Industry Weapon Blog
The Selfie: The Digital Take on Selfishness
Remember the times when people didn’t know how to pose for pictures? When self-taken pictures weren’t identified as a selfie? When Photoshop and filters didn’t exist at the consumer level? No matter how unflattering the disposable camera photography of the past may be, it provides insight to the time when we were 100% awkward humans.
As much as I sometimes hate to admit it, I am a millennial. Ah, Generation Y, the publicly branded self-entitled, narcissistic, trophy kids of the 80’s and 90’s. We, however, experience plenty of hardships! Not only did we have to turn the disposable camera around and “point and guess” to take selfies, but then we were forced to wait at least a week to get them back! (Who had money to pay for 24 hour development?) Times were tough. (I’m keeping my fingers crossed you caught onto my slight sarcasm in this paragraph.) In 2014’s first quarter, Samsung and Apple sold a combined total of 128 million phones, all of which have front facing camera capabilities. Generation Z has it pretty easy.1
And as if my generation isn’t already on the path for being the most self-absorbed demographic of all time, our most “prevalent” celebrity, Kim Kardashian, goes and sets the bar a little higher:
“Kim is putting together a big book of selfies called “Selfish.” She said she was assembling sexy pictures of herself from a trip to Southeast Asia for a book to give to her newish husband, Kanye West, on Valentine’s Day. But then the thought occurred to her — why wouldn’t everyone want one?” 2
-Pepper Schwartz, University of Washington
Why wouldn’t everyone want a volume of one promiscuous selfie after another, intended for her husband’s eyes only? I can only guess that her logic is so twisted by whatever endorphins these vain famous-for-nothing celebrities run on. Hopefully consumers will be too consumed in their own Instagram and Twitter profiles to entertain the idea of purchasing one of these meaningless books.
Whether or not you agree with selfies (and the narcissistic characteristics that are typically associated with these frequent postings), you have to admit that they are here to stay. Generation Y has been exposed to the selfie for years now, and Generation Z never experienced living in a culture without them.
Embrace the Face
On a personal level, yes, it’s annoying to see our feeds fill up with the same “duck face” over and over again. But as organizational and brand leaders, why shouldn’t we embrace the selfie? It’s the perfect way to develop and publicize brand advocates at the same time.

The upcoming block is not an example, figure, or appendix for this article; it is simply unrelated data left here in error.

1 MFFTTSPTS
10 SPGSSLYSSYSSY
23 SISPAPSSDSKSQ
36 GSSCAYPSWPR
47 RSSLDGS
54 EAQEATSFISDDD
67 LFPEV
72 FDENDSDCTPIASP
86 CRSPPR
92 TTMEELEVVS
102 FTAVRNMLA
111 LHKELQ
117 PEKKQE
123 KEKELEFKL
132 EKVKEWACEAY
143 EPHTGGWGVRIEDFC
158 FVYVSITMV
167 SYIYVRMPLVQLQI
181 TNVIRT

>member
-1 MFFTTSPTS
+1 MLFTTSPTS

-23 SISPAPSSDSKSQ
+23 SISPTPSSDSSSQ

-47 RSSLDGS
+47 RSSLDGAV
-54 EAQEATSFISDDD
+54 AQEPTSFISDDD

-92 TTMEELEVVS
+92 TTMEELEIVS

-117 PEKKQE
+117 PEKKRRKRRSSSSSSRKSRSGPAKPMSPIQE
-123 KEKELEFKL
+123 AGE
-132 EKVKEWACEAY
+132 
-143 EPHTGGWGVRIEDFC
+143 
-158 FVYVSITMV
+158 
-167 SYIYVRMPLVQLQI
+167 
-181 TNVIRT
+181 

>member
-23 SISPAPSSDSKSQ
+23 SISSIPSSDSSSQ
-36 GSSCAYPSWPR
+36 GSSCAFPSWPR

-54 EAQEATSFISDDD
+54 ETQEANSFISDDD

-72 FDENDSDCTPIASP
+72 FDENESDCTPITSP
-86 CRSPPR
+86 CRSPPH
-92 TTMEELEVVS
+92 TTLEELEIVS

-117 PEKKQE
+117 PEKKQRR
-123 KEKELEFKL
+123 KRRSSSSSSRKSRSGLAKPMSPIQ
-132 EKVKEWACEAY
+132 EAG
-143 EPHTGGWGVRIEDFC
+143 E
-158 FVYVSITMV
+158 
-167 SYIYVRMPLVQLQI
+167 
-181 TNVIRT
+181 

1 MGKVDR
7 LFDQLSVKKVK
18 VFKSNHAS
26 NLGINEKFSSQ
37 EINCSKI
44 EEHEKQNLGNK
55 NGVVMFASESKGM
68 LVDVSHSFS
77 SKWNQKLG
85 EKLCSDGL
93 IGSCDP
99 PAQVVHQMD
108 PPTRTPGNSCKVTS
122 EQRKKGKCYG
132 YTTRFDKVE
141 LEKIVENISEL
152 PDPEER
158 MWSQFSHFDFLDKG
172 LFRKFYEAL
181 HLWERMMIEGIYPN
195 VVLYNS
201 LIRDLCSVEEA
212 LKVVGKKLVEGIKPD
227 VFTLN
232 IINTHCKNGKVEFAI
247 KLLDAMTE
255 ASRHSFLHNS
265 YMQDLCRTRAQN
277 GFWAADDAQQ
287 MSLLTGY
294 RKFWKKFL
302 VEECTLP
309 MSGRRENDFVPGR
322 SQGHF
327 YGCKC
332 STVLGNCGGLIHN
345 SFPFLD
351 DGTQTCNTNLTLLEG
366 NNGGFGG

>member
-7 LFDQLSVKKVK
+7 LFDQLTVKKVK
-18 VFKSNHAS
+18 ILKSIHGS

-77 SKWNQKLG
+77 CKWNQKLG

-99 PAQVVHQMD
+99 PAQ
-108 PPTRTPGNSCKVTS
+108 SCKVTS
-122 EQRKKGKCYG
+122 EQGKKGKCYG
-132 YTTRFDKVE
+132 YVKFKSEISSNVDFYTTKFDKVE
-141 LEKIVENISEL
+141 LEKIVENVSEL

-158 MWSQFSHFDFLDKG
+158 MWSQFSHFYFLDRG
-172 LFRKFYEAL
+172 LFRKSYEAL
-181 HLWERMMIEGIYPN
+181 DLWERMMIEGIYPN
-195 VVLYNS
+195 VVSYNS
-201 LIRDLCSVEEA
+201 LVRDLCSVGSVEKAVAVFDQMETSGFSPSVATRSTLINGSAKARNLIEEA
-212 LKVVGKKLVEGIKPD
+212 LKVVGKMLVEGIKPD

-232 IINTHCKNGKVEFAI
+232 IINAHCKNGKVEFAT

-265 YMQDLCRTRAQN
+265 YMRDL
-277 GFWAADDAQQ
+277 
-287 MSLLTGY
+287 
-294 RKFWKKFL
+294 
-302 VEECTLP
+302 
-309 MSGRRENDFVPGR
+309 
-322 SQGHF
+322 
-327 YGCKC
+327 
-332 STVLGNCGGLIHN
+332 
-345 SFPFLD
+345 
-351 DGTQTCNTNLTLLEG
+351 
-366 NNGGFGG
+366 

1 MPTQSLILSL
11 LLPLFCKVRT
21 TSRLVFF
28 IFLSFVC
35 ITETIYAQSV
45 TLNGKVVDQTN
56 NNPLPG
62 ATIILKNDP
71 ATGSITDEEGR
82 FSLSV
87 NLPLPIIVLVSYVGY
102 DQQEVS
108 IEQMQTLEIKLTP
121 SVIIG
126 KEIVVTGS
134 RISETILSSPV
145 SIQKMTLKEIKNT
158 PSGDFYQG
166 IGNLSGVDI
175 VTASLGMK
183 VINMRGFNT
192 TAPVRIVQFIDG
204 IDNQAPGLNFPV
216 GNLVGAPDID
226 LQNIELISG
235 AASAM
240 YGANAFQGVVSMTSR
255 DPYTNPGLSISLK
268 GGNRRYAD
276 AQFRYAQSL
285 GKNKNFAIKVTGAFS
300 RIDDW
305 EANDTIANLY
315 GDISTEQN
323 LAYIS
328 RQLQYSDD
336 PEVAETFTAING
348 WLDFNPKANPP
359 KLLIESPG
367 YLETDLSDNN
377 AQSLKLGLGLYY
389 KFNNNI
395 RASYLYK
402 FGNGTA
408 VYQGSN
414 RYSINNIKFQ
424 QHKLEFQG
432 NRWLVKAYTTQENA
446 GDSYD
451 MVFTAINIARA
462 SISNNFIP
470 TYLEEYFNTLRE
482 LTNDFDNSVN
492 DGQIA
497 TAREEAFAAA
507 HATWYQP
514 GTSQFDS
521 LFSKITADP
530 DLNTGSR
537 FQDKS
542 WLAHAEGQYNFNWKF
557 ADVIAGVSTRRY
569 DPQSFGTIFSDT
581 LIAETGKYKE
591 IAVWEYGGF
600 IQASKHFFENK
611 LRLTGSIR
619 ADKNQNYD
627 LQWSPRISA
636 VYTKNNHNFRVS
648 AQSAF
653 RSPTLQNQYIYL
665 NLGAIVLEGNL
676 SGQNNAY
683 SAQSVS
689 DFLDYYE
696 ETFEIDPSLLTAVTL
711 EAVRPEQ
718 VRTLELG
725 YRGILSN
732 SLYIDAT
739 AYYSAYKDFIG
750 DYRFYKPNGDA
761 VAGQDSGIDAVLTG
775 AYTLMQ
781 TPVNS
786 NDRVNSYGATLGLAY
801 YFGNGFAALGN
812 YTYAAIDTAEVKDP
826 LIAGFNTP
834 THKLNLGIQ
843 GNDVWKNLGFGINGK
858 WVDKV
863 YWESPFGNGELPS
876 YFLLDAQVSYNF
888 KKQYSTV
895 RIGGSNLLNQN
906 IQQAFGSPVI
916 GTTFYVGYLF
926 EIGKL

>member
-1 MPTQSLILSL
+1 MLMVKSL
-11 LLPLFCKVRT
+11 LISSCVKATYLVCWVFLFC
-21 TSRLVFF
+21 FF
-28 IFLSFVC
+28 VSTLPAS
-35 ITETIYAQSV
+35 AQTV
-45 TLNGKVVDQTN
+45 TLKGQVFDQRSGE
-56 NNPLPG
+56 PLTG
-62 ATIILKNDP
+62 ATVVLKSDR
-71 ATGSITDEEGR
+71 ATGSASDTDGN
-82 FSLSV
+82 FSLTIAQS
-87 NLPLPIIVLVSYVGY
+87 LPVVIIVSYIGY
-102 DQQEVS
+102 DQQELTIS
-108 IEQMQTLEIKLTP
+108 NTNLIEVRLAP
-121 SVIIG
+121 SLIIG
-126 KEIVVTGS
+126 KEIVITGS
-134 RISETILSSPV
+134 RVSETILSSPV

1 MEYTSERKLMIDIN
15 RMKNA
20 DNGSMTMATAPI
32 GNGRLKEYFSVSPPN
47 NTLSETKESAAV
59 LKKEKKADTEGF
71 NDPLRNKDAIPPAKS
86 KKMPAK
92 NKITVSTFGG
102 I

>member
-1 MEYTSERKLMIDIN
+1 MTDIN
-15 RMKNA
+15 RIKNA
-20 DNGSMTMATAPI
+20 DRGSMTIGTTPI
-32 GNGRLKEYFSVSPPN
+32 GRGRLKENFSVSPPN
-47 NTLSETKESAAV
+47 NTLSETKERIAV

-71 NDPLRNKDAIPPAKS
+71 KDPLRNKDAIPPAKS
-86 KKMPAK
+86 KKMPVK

Of course, this concept is not for everyone, but for industries like Retail, Education, Hospitality, Food and Beverage, and Gaming, it can be an effective way to engage customers, patrons, and students. These verticals can implement a hashtag campaign that allows customers to hashtag their selfies and upload to their personal Instagram. To make it easier, digital signage technology can take pictures from a kiosk then automate them to display on the signs. Retail customers can take personal photos of themselves with or wearing the brand’s product. On campuses, students can dress up in school colors and capture their school spirit. At hotels, patrons can snap their photos by the pool or in a scenic section of the lobby. Bars and restaurants can begin a “Wall of Fame” for customers who wish to tag themselves at the location. (Learn more about Increasing Your Selfie-Esteem.)
The selfie is popular for a reason; people like to see pictures of themselves. What more could people ask for than a way to see themselves on the screen almost instantaneously. I’m willing to say that the selfie gets a bad rep by those that abuse it. For the rest of us, they can be a fun and silly way to engage with others. And since the duck-face selfie on Instagram get 1,112% more engagement than regular ones,3 tell your patrons to pucker up those lips.
50% of Men and 52% of Women have admitted to taking a selfie.4
Industry Weapon’s Selfie Application can help you harness those numbers and provides a simple way to encourage interaction from your audience.
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